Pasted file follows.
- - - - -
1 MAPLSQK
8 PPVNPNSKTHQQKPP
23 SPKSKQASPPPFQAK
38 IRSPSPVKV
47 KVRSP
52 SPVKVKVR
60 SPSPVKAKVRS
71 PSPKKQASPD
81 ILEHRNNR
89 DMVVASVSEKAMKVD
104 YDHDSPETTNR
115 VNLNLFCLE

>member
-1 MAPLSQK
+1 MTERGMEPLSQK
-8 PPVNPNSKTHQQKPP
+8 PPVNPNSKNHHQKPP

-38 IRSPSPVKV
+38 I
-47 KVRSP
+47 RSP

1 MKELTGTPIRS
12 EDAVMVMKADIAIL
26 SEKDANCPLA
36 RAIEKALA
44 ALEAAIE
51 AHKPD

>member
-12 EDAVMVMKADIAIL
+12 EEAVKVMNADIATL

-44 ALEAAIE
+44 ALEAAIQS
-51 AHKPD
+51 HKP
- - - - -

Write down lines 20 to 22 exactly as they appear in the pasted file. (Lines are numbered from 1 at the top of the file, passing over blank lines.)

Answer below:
-47 KVRSP
+47 RSP

1 MKELTGTPIRS